The Democrats got face time on TV Thursday night in Sen. Jack Reed's response to President Bush's Oval Office address on Iraq. But it was Bush who got the headlines this morning.
Washington Post: "Bush Tells Nation He Will Begin to Roll Back Surge"
New York Times: "Bush Says Success Allows Gradual Troop Cuts"
USA Today: "Bush Ties Pullback to Success in Iraq"
ChicagoTribune.com: "Bush Vows Troop Cuts"
LATimes.com: "Bush Says He'll Start Bringing Troops Home Before Christmas"
Most headlines emphasized the troop cutback and Bush's claim of some success. Powerful words: "troop cuts … roll back … success." Democratic claims that the projected cut to pre-surge levels "does not amount to real change" were often reported only in the accompanying story and in smaller headlines such as in USA Today: "Shift not enough, Dems say."
Some stories were critical, but often they were inside the paper and harder to find. On page A6 a Washington Post "Fact Check" reported that "President Bush made a case for progress in Iraq by citing facts and statistics that at times contradicted recent government reports or his own words."
Editorial Writers Unmoved by Bush Address
Editorial writers were, for the most part, unmoved by the president's announcement, and many retained deep doubts about his war strategy. The New York Times, a longtime critic of the war, said Bush had again refused "to recognize the truth of his failure in Iraq." Most editorial writers also agreed that it will be up to the next president to end the war. But more readers pay attention to front-page headlines than to editorials.
Veteran Democratic pollster Peter Hart concedes that "they [the White House] have won the line of scrimmage. They have defined the debate." Hart and several other political observers say it was smart politics to have Gen. David Petraeus make the first announcements. Americans, they said, put more trust in a man in uniform than in a commander in chief whose credibility has been damaged.
Norm Ornstein of the American Enterprise Institute said the president "has handled the last week … more artfully than he has since the beginning of the war by stepping out of the way and letting this become the Petraeus plan … which really made it difficult for Democrats during all his testimony on Capitol Hill."
Bush Shores Up Party Support, Buys More Time
Ornstein also said Bush "for the first time offered a conciliatory tone and a sense that he was changing policy even though he, practically speaking, was not really making a significant change at all."
Ornstein joined others in saying that although this week was "not an unbridled success for the president," it helped him with some of his fellow Republicans. Although some GOP moderates, such as Maine Sen. Susan Collins, felt the president did not really change course, the president appears to have enough Republican support to fight off Democratic attempts to force major changes.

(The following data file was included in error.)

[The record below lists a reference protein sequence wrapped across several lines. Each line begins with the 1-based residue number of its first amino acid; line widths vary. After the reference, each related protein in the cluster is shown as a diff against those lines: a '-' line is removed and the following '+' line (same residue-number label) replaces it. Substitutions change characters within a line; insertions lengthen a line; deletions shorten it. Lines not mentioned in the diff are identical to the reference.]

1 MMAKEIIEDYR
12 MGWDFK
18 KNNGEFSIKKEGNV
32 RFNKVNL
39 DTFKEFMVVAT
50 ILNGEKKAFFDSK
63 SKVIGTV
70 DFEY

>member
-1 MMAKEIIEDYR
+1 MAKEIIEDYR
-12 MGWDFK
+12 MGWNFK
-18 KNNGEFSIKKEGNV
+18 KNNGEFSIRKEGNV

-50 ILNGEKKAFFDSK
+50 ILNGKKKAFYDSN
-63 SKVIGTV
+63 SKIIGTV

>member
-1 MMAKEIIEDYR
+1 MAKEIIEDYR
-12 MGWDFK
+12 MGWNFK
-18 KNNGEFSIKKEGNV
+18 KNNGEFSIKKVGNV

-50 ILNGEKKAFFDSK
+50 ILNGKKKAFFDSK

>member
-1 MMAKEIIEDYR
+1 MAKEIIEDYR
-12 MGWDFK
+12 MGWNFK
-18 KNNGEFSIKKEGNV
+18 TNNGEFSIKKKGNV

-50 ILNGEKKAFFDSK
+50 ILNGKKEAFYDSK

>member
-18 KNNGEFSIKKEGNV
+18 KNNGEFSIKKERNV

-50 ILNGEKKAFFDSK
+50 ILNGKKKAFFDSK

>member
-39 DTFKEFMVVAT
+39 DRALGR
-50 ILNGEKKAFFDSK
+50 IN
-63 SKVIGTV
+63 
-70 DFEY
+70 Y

Thomas Mann of the Brookings Institution told ABC News, "Bush managed to shore up his base in the Congress and the country and buy himself more time to maintain his surge-level troop deployment."
Mann said no one believes that the decision to withdraw surge combat brigades by next summer "is dictated by improved security conditions in Iraq." It was dictated, said Mann, by "the need to respond politically to Republican demands for a clear and early sign of troop withdrawal."
The MoveOn Factor
Bush may also have received an unintended gift from the liberal group MoveOn.org whose controversial ad in The New York Times suggested that Petraeus might be "cooking the books." In wordplay on the general's name, the ad also said Petraeus might become "General Betray Us."
Ornstein described the ad as an "over-the-top ad bashing an icon … and it hurt the Democrats who are not in a position to get the Republican votes they need on the war. It put people who identify with an anti-war position on the defensive, so it really hurt."
Even so, analysts say any gains the president made this week are limited. Although Bush may have helped himself with some Republicans, they say most Americans still oppose Bush's handling of the war.
The War of the Headlines
Democrat Peter Hart said despite all the discussion this last week "the public will still not feel there is a new policy, a new way out of Iraq. I don't think they [the White House] have changed public opinion. I think that they won the war of the headlines."
As for winning over Republicans, Hart says, "Instead of 60 percent of Republicans defecting from him, he has only 40 percent defecting. That's still a lot."
There is a consensus that the president had a good week. There is also a consensus that it is only one week.
Brookings' Mann said the president told the nation "that things are getting better."
Now, says Mann, Bush has to deliver: "If security and political conditions fail to meet his expectations, he will be under enormous pressure to change course in the spring. MoveOn.org gave him a political boost, to be sure, but that will fade and conditions on the ground in Iraq will once again dominate."